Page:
Specialty: Holistic Practitioner
Practice Philosophy: You are your own best healer.
Health is simple. Illness is complicated. There are infectious organisms we do not know exist and our bodies are affected by our environment in ways that are too complex for us to fully understand.
But we all know what tends to make us healthy:
1. Good Food
2. Clean Water
5. A clean environment
6. Resolved relation with ourselves or having a clear sense of our identity
7. Resolved relations with are family (not necessarily good relations)
8. Understanding our role in the community or our work
9. Understanding our relationship to the world or our spiritual identity
I believe all of these are equally necessary to produce a healthful state. If we have become ill, we need to consider which of these are out of balance and then make an effort to correct this.
As a young adult I spent two years by myself in the wilderness and later in life had the privilege to spend time with the indigenous people in South America. I have also spent a year in meditation at a Buddhist temple in the mountains of Vermont. These direct experiences of Nature have been my primary teachers; I am, when trying to consider if something is reasonable, always asking myself, “Could this have existed in Nature?”
Professionally, I have worn many hats. I have worked with survivors of trauma and abuse, been an academic counselor, taught the Nurturing Father’s Program in VT (a required course for men convicted of domestic abuse as part of their jail sentence), and ran a non-profit for environmental activism. Here at NIHA, I have worked closely with Dr. Tracy Freeman and Dr. Bruce Rind. I ascribe to an osteopathic philosophy, trusting that the body makes sense and it is more beneficial to address things at the root cause than at the level of symptoms. I trust experience more than theory. The body does not lie!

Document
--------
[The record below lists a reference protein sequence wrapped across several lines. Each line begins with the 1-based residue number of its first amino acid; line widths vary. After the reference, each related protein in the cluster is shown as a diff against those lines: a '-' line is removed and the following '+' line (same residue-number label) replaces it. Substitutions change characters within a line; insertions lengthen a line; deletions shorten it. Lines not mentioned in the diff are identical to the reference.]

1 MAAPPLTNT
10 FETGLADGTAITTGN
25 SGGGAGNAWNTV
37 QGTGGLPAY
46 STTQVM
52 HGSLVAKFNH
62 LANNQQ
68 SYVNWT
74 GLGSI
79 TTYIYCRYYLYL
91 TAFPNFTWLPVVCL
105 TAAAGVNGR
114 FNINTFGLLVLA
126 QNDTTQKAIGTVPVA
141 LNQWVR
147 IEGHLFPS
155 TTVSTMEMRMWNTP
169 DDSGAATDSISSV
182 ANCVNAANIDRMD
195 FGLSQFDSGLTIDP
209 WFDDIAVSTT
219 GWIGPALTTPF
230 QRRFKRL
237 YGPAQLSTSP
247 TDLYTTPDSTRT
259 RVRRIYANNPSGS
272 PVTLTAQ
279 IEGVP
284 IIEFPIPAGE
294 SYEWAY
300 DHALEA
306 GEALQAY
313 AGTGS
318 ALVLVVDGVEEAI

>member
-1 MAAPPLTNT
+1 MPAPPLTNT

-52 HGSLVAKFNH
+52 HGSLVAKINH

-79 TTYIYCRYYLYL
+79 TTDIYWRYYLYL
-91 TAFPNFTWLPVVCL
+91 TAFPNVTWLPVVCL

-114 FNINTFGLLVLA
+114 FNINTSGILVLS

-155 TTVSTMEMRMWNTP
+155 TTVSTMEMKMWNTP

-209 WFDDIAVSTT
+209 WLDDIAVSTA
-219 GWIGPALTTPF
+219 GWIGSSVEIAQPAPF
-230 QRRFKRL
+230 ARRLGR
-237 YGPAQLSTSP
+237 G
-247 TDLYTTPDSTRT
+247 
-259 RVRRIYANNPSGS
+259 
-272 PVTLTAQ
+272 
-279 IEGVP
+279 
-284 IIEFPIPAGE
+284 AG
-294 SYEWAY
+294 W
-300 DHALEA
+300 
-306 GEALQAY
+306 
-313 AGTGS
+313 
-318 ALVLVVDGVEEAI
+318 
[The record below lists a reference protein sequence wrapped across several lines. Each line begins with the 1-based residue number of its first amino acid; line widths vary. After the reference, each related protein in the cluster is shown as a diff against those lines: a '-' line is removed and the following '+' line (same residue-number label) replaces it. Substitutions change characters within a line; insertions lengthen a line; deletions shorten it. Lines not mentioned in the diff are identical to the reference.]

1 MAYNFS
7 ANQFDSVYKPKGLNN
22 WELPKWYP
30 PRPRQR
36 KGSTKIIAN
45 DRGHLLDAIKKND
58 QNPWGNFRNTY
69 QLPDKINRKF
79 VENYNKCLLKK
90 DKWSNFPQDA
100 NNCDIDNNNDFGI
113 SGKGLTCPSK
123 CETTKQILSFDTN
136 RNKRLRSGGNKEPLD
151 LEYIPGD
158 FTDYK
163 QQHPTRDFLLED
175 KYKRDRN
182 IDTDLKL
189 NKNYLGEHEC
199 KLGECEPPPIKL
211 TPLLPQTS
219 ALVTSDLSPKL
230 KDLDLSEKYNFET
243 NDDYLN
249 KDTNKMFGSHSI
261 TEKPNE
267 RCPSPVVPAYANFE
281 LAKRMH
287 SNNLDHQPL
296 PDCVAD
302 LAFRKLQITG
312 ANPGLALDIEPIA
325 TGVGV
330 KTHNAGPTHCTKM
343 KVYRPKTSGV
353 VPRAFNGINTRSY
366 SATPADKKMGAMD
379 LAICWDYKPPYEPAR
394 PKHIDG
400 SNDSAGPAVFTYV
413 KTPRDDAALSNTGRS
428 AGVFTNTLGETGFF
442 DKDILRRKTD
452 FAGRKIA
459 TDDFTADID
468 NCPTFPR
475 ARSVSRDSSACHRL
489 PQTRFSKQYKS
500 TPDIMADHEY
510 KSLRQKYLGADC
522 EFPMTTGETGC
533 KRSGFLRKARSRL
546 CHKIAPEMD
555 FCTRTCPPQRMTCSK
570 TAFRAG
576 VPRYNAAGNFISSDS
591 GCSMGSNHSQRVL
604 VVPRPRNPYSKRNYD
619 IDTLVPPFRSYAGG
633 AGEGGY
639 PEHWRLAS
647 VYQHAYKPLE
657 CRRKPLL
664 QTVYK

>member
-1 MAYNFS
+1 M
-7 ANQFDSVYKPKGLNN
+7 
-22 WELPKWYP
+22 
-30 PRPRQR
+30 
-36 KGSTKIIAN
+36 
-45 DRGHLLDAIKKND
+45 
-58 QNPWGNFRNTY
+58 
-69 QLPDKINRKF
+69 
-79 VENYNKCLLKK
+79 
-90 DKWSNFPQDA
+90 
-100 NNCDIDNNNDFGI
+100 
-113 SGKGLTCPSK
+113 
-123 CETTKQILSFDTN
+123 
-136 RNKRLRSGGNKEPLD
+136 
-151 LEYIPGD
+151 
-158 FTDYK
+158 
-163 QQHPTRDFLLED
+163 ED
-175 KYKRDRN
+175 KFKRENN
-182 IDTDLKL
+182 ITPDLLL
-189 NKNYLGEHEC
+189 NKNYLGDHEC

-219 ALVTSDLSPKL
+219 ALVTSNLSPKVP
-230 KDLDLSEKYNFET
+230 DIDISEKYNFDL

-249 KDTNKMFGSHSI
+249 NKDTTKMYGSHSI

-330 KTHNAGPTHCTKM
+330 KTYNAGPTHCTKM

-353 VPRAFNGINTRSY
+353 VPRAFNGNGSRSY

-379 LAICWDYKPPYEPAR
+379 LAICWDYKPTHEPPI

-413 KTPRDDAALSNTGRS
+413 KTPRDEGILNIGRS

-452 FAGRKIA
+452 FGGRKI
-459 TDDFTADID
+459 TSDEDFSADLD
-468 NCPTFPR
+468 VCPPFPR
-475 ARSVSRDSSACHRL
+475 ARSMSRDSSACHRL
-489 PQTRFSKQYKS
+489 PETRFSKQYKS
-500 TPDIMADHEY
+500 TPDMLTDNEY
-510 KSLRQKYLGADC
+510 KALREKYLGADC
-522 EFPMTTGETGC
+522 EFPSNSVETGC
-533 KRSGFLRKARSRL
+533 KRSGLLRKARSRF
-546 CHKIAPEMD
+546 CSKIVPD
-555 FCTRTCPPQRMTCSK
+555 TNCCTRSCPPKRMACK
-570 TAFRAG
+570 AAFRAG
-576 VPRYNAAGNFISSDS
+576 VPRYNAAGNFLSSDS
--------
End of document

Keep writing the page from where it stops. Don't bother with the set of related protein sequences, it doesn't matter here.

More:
In a visit with me, we will look at the totality of your health from a human perspective. I have learned to trust the experience of my patients and consider that they have the most awareness of their condition. This awareness is our most powerful ally in producing health. My goal is that you have the information you need so you can be in charge of your own health; if you need to keep seeing me for the same problems, I have not done my job.